How quickly should you lose weight?
Reviewed by our clinical team
It’s estimated that around two-thirds of adults in the UK are either overweight or obese. So, it’s no surprise that losing weight and different methods of losing weight are such popular topics. But sometimes it can be hard to filter out the noise of fad diets and ‘miracle’ superfoods which claim to help you ‘lose weight fast’ and work out which is the right method for you.
In fact, losing weight very quickly isn’t usually the best way to do it, and it can mean you’re more likely to put the weight back on and potentially experience side effects. In this article we’re going to look at how quickly you should lose weight and what might happen if it’s too fast.
How quickly should you lose weight?
If you’re trying to lose weight, it’s best to do it slowly. Generally, the advice is to try and lose around 0.5-1kg a week (1lb to 2lbs). This would usually mean trying to burn between 500 and 1000 calories more than you consume. To lose weight at the right pace, the NHS recommends women reduce their daily calorie intake to 1400 and men to 1900 (these are both 500 calories under the usual recommended daily allowance). And you should also be aiming for at least 150 minutes of moderate activity each week. Moderate activity is really anything that gets your heart rate up a bit, making you breathe faster and feel warmer.
Can you lose weight too quickly?
The short answer is yes, you can lose weight too quickly. Crash or fad diets are often about losing weight rapidly and they can work. But often losing weight quickly isn’t good for you in the long run, Crash diets can make it harder for you to lose weight in the future because of the ways crash dieting affects how your body works.
Weight loss should be all about making long-term changes to your diet and lifestyle which are sustainable. Crash diets can’t be kept up and you can often end up putting weight back on and for some people it will lead to weight gain in the long run.
Side effects of losing weight too quickly
Losing weight too quickly can have a big impact on the way your body works and your general health.
Losing weight really quickly can impact how efficiently your body burns calories when it’s resting (e.g., when you’re sat at your desk working, watching TV or sleeping) – this is known as your resting metabolic rate (RMR).
Losing weight rapidly often means drastically restricting and reducing your calorie intake. Because your body isn’t getting the energy it had before, it wants to preserve energy resources, meaning you’ll burn fewer calories when you’re not active.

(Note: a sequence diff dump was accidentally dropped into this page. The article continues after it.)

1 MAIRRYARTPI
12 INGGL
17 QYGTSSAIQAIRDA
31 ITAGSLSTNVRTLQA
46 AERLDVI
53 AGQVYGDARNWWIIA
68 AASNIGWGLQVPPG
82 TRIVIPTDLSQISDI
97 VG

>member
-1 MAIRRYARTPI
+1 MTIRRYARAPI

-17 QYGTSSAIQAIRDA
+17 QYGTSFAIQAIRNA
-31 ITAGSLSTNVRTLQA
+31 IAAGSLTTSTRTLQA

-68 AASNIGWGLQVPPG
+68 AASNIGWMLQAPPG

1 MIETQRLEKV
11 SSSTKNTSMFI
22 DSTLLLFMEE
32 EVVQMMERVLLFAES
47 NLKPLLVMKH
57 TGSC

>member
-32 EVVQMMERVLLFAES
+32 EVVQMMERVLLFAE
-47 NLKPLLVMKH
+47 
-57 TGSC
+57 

Effectively, crash dieting can slow your metabolism down, making it harder to lose weight and much easier to put weight back on when you’re not dieting.
Slowing down your metabolism can lead to an increased risk of metabolic conditions like heart disease, type 2 diabetes and strokes.
You lose muscle mass
Rapid weight loss will make you lose muscle mass as well as fat. This can make it harder in the future to lose weight because muscles burn a lot of calories, but with less muscle you’ll be burning less. That’s why you should try and exercise alongside reducing calories, so you can preserve muscle mass while losing weight.
Visceral fat accumulation
There is some evidence that people who yo-yo diet (alternate between intense crash diets and returning to their old habits) have more fat around their internal organs. This is called visceral fat accumulation. This kind of fat can lead to an increased risk of heart disease and diabetes.
Restrictive diets that can aid rapid weight loss can often mean cutting out certain food groups. This can mean you’re not getting all the nutrients your need to keep you healthy.
Dramatically cutting calories can make your body very low on energy, this can lead to craving high-sugar, high-fat foods. If you can’t manage these cravings this could lead to putting any weight lost back on again.
Some people who lose weight extremely rapidly will find they also experience hair loss.
Other reasons for rapid weight loss
- Digestive conditions like irritable bowel syndrome, coeliac disease, ulcerative colitis and Crohn’s
- Overactive thyroid
- Type 2 diabetes
- Heart failure
- Certain cancers
- Depression, anxiety and stress
- Obsessive compulsive disorder (OCD)
- Eating disorders
You GP will try and help you work out why you might be losing weight and they might send you for more tests or refer you to a specialist.
How to lose weight at the right pace
As we’ve mentioned, the best way to lose weight and keep it off is gradually. It’s all about reducing your calorie intake and increasing the amount of exercise you get. Aim to lose no more than 1kg a week and try to burn 500 more calories than you’re eating. Ideally you don’t want to cut out any food groups, but eat a balanced diet, rich in nutrients and vitamins.
The NHS has a lot of resources on the best way to lose weight, you might find their 12-week plan a helpful place to start.
Support on your weight loss journey
At Online Doctor, we’re here to help you on your weight loss journey. We have a whole library of weight loss and lifestyle advice articles, filled with tips and support from our clinicians. We also have a number of treatments which can help you on your weight loss journey. When combined with a reduced calorie diet and increased activity, weight loss treatments can give your body the extra support it needs to lose weight. Read our guide to medicated weight loss here.